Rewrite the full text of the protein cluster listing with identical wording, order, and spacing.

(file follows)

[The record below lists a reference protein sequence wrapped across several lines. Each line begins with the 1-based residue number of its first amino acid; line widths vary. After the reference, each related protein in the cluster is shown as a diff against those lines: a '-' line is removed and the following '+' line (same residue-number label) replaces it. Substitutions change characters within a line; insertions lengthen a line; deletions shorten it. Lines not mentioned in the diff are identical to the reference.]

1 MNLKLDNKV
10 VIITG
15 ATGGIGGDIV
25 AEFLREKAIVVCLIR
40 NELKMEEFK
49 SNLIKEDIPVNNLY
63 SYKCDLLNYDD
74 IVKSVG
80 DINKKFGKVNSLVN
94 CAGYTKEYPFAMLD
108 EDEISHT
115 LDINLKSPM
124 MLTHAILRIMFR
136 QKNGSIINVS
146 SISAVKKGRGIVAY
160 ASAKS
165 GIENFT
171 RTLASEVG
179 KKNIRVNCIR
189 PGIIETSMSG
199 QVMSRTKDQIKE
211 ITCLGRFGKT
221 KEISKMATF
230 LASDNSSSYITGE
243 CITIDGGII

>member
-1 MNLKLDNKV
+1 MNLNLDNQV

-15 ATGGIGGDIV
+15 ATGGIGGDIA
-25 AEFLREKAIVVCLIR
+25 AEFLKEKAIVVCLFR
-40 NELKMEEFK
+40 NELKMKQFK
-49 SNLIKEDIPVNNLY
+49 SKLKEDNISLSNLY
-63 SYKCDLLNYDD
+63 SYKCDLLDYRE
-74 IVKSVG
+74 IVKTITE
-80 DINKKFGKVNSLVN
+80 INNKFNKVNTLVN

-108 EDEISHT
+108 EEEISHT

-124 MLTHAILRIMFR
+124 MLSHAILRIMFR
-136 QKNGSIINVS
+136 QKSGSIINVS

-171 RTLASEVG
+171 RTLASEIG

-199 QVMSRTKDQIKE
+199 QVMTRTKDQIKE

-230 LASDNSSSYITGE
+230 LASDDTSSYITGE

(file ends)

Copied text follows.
[The record below lists a reference protein sequence wrapped across several lines. Each line begins with the 1-based residue number of its first amino acid; line widths vary. After the reference, each related protein in the cluster is shown as a diff against those lines: a '-' line is removed and the following '+' line (same residue-number label) replaces it. Substitutions change characters within a line; insertions lengthen a line; deletions shorten it. Lines not mentioned in the diff are identical to the reference.]

1 MNLKLDNKV
10 VIITG
15 ATGGIGGDIV
25 AEFLREKAIVVCLIR
40 NELKMEEFK
49 SNLIKEDIPVNNLY
63 SYKCDLLNYDD
74 IVKSVG
80 DINKKFGKVNSLVN
94 CAGYTKEYPFAMLD
108 EDEISHT
115 LDINLKSPM
124 MLTHAILRIMFR
136 QKNGSIINVS
146 SISAVKKGRGIVAY
160 ASAKS
165 GIENFT
171 RTLASEVG
179 KKNIRVNCIR
189 PGIIETSMSG
199 QVMSRTKDQIKE
211 ITCLGRFGKT
221 KEISKMATF
230 LASDNSSSYITGE
243 CITIDGGII

>member
-1 MNLKLDNKV
+1 MNLNLDNQV

-15 ATGGIGGDIV
+15 ATGGIGGDIA
-25 AEFLREKAIVVCLIR
+25 AEFLKEKAIVVCLFR
-40 NELKMEEFK
+40 NELKMKQFK
-49 SNLIKEDIPVNNLY
+49 SKLKEDNISLSNLY
-63 SYKCDLLNYDD
+63 SYKCDLLDYRE
-74 IVKSVG
+74 IVKTITE
-80 DINKKFGKVNSLVN
+80 INNKFNKVNTLVN

-108 EDEISHT
+108 EEEISHT

-124 MLTHAILRIMFR
+124 MLSHAILRIMFR
-136 QKNGSIINVS
+136 QKSGSIINVS

-171 RTLASEVG
+171 RTLASEIG

-199 QVMSRTKDQIKE
+199 QVMTRTKDQIKE

-230 LASDNSSSYITGE
+230 LASDDTSSYITGE